Re: [guppi-list] goose datatype system
- From: Jon Trowbridge <trow emccta com>
- To: The Guppi Mailing List <guppi-list gnome org>
- Subject: Re: [guppi-list] goose datatype system
- Date: Mon, 30 Nov 1998 14:01:33 -0600
Asger was also bitten by the "Reply-to" bug and replied only to me.
Anyway, here is his part of the conversation (that preceeded my
response, which was posted a little while ago...)
- From: "Asger K. Alstrup Nielsen" <alstrup diku dk>
- To: trow emccta com (Jon Trowbridge)
- Subject: Re: [guppi-list] goose datatype system
- Date: Mon, 30 Nov 1998 18:28:38 +0100 (MET)
> I'm confused about what direction the Value/DataType stuff is going
> in... probably because I have a murky idea of how it is should be
> done, and I'm no doubt not in sync with your much clearer idea.
My idea is not much clearer than your idea, because your idea is
crystal clear: Use the DataSet for a universal container, and
convert the other types to a double in some appropriate way, and
thus exploit the existing DataSet to get statistics for all other
types. For the sake of the discussion, let's call this approach the
"double" approach: The responsibility of the doing the statistics
is placed on the double container's shoulders.
My idea is still evolving, and thus not crystal clear, but stated shortly,
it's something like this:
Provide separate containers for each datatype, but make them compatible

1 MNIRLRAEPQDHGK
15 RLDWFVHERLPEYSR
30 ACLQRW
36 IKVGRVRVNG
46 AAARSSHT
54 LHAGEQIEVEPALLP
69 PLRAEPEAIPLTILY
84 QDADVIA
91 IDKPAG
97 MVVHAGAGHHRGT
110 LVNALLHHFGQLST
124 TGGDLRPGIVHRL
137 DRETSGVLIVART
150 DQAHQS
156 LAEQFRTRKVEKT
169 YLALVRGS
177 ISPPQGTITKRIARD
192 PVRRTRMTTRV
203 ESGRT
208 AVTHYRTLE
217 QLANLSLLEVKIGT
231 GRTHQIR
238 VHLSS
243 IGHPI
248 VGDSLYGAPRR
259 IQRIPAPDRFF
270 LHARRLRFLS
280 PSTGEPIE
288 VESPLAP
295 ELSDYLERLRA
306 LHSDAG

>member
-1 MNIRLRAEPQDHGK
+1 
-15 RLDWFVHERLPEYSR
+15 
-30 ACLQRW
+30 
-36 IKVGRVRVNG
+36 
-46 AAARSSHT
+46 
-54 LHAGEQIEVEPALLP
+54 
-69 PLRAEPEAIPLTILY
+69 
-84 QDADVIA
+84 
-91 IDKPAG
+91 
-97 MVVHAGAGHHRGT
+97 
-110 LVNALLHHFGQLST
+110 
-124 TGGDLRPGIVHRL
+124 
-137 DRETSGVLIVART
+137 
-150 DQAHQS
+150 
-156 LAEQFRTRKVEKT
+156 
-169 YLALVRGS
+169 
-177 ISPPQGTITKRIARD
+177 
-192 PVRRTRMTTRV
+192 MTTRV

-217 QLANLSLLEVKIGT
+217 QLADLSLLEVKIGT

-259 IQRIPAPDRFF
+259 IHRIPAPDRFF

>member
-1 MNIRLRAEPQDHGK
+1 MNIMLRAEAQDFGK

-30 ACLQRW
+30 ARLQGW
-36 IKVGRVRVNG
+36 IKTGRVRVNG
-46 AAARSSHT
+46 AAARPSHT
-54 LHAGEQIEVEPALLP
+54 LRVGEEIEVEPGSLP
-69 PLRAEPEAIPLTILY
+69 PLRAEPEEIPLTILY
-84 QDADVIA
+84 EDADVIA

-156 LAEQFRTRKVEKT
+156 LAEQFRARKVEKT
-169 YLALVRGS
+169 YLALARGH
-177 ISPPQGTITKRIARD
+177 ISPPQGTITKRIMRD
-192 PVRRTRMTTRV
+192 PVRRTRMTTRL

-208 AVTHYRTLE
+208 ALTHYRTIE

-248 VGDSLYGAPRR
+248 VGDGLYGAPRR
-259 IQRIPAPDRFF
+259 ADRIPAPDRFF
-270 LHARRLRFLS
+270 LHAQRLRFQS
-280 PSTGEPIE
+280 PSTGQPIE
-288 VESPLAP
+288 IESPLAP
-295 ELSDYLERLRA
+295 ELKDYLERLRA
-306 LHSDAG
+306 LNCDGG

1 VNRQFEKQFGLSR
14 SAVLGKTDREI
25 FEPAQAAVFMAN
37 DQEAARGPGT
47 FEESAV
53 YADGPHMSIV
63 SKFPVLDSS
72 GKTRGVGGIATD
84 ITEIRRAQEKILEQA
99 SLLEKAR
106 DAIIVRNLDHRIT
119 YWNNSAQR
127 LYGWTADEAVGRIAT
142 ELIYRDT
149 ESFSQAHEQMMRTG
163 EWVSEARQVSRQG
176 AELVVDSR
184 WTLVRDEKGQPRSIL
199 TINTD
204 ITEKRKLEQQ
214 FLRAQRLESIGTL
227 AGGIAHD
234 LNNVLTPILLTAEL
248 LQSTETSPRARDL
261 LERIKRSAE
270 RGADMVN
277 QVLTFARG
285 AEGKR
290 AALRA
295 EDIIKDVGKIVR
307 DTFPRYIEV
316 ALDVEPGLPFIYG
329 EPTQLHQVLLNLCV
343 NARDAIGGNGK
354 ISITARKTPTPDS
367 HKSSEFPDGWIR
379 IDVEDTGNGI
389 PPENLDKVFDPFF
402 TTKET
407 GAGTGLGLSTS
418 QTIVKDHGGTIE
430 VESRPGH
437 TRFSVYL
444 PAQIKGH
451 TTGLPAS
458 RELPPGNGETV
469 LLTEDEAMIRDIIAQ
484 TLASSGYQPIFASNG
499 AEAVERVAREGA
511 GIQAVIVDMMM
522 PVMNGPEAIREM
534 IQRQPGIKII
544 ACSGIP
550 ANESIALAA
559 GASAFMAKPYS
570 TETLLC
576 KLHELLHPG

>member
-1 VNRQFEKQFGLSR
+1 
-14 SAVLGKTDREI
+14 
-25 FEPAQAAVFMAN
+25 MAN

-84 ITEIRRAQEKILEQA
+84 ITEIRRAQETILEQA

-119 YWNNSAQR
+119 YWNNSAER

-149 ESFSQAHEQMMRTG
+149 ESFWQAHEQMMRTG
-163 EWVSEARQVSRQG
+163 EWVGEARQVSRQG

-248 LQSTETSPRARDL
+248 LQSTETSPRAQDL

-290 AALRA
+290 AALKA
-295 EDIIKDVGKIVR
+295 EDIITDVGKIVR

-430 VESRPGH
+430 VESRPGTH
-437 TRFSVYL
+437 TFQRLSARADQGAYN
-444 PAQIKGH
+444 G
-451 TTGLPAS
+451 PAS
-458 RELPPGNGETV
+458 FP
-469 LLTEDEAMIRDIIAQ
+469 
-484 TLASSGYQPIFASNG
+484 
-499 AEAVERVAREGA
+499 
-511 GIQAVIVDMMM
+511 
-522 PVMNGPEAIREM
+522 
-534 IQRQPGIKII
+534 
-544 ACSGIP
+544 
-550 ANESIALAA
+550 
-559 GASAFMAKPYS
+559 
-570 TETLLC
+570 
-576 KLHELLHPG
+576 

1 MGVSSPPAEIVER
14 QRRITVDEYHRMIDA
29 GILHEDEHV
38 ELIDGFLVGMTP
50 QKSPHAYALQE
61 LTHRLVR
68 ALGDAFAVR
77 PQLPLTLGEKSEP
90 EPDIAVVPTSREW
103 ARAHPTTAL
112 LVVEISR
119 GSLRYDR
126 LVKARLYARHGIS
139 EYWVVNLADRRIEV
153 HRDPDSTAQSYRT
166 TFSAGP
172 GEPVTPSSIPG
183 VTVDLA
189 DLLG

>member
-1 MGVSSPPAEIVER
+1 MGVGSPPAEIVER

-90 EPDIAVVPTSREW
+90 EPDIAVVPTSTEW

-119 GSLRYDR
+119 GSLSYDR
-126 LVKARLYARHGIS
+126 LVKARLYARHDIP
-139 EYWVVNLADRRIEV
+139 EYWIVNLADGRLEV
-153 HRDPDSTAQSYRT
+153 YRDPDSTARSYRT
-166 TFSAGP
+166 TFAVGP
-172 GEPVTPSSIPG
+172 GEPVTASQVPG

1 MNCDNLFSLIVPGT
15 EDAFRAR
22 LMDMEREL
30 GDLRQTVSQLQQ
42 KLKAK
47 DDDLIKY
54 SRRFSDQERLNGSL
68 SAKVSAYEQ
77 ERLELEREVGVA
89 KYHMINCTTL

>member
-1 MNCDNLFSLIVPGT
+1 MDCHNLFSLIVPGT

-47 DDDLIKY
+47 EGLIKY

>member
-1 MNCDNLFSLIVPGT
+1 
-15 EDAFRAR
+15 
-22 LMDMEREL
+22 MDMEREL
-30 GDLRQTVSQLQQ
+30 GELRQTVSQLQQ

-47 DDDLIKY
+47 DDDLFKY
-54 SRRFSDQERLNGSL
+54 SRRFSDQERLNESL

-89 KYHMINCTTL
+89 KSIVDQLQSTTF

in the sense that they conform to a non-existing abstract base-class
(which is similar to the "concepts" in the SGI STL. You might know them
as an "interface" or a "schema", but for the discussion, it's appropriate
to think of it as an abstract base class, without the runtime overhead
of these things.) The idea behind this is that different types need
different statistics, but at the same time, there are similarities between
the operations you want to perform on them, so some amount of sharing
is appropriate. For the sake of the discussion, let's call this approach
the "distributed" approach: The responsibility of doing the statistics
is distributed out to each individual container.
So, there are two discussions involved:
1) Is the double data-type universal enough to perform/simulate any
statistical routine for other types, we are interested in?
2) What technical merits does each approach have?
Taken literally, this is a theoretical discussion, which I don't have
the answer to, but for the discussion at hand, let's assume that both
approaches are similar in strength, regarding what statistical things
they can do. I.e. let's just say that the answer to this question is
"yes". (I don't have any examples that show the contrary.)
So, the discussion is basically reduced to a technical discussion instead:
Which approach is the best to solve the problem at hand?
I don't have the answer at this point.
The run-time considerations involved are efficiency-concerns regarding
At this level, both methods are arguably similar for the mayority of
operations, except for constant factors.
The double approach requires a conversion for each element to a double,
which the distributed approach can avoid, but since this conversion done be
fast (i.e. constant time), at least for most relevant data-types.
The distributed approach has the potential to customize any given
calculation to the exact data-type involved, at the cost of code complexity
and size. Arguably, such detailed fine-tuning is never needed.
The discussion about space concerns is similar: The double approach is
space-efficient, while a distributed approach can be made equally efficient
at the cost of increased code complexity.
The primary benefit of the double approach is that we can reuse the
existing statistical routines for all other types, just by defining